I had learned that the ornate, brilliantly colored chandeliers in the Dogi’s lobby were made on the nearby island of Murano, and decided we had to visit. It's definitely worth a trip. After a demonstration of the centuries-old art of glassblowing, you view More Glass Objects Than You've Ever Laid Eyes On. Yes, it's all designed to make you buy some insanely expensive thingamajig to take home, but the candy-colored glass is so beautiful you don't mind.

I discovered a grove of lamps shaped like bunches of grapes. I've wanted to possess such an item for nearly 15 years—don't ask me why—so I was thrilled and touched when the boyfriend announced I should pick my favorite for my birthday/Christmas/ Valentine’s/Arbor Day gift. Suddenly, the absence of my luggage didn’t seem so tragic.

Still, a girl can't live on handblown glass grapes alone. A trip to one of Venice's ornate houses of worship for a little spiritual sustenance was the next order of business. Basilica di San Marco may get most of the attention, but a local tipped us off to Santa Maria Gloriosa dei Frari in San Polo. Its carved marble skeletons, pyramids, and saints are so exquisitely over-the-top that I couldn't bear to dilute their memory with a glimpse at another church until we got to the Vatican.

Next, we needed an art fix. Venice is filled with museums devoted to Byzantine, Renaissance, and Baroque masterworks, but I had just finished reading Art Lover, a biography of Peggy Guggenheim, who amassed an enviable collection of 20th-century art (and more than a few artist lovers) and spent her waning years in the Palazzo Venier dei Leoni on the Grand Canal. So I took the boyfriend to the palazzo, now a light-filled museum, to see surrealist and cubist works by Max Ernst, Piet Mondrian, Marcel Duchamp, and Guggenheim discovery Jackson Pollock.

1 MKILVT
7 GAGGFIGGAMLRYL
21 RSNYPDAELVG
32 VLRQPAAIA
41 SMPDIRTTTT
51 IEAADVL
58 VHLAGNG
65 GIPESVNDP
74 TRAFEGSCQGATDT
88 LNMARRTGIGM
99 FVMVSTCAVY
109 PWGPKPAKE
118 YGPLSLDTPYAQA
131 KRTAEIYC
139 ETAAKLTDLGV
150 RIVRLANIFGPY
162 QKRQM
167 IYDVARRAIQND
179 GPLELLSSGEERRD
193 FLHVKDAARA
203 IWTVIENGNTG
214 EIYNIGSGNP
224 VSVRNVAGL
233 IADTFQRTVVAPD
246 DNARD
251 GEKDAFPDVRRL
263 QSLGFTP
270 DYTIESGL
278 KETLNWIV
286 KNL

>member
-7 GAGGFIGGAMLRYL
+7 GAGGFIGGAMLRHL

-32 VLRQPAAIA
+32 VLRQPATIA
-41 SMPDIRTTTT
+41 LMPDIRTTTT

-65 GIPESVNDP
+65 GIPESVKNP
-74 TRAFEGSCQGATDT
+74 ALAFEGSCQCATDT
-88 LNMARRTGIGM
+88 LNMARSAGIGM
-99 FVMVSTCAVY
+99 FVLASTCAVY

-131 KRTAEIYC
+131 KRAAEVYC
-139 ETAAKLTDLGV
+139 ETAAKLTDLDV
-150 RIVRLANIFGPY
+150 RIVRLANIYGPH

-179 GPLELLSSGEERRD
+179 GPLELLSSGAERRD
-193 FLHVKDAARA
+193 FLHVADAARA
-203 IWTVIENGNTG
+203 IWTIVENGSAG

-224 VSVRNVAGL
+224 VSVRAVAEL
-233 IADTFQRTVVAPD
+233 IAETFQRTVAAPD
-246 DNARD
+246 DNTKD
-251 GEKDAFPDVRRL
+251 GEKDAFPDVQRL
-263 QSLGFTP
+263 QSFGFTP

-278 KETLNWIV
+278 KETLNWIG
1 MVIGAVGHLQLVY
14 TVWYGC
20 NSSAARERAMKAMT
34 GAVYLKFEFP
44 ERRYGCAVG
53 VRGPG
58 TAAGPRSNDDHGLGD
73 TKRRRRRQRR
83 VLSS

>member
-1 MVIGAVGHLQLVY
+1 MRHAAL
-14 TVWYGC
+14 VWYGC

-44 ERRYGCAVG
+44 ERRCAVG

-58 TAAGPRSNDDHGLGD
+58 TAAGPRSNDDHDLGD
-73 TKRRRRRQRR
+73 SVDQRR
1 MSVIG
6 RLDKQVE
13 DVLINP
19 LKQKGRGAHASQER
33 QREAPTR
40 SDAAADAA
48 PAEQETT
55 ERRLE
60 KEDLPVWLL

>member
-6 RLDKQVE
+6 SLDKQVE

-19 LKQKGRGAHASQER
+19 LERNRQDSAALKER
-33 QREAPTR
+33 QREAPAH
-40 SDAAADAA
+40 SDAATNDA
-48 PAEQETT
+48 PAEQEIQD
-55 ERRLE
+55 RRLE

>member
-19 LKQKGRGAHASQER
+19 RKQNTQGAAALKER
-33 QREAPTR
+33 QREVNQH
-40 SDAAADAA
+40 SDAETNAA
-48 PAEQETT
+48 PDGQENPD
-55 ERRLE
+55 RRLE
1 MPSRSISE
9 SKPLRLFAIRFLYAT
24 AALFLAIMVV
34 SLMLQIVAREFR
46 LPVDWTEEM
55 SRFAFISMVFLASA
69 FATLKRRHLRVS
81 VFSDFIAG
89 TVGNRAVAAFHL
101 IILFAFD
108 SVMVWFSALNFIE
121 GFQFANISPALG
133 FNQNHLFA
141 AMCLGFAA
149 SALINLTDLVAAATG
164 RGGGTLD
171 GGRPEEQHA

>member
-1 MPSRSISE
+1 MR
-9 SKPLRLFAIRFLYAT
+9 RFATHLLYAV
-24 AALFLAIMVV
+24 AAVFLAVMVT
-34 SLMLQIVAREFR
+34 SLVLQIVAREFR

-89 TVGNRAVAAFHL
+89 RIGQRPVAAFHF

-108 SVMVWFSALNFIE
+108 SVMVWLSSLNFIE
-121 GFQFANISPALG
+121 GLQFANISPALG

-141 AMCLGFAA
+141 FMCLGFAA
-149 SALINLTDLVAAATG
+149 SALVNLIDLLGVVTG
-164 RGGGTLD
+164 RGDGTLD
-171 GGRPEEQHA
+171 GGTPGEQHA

In return, he took me someplace that showcased his favorite Italian "art." Enoteca al Volto Calle Cavalli (rumored to be a favorite of Elton John's) is a rough-hewn ristorante tucked away on a winding street near the Rialto bridge. While the boyfriend adores "challenging" food and likes everything with

This article was originally published at . Reprinted with permission from the author.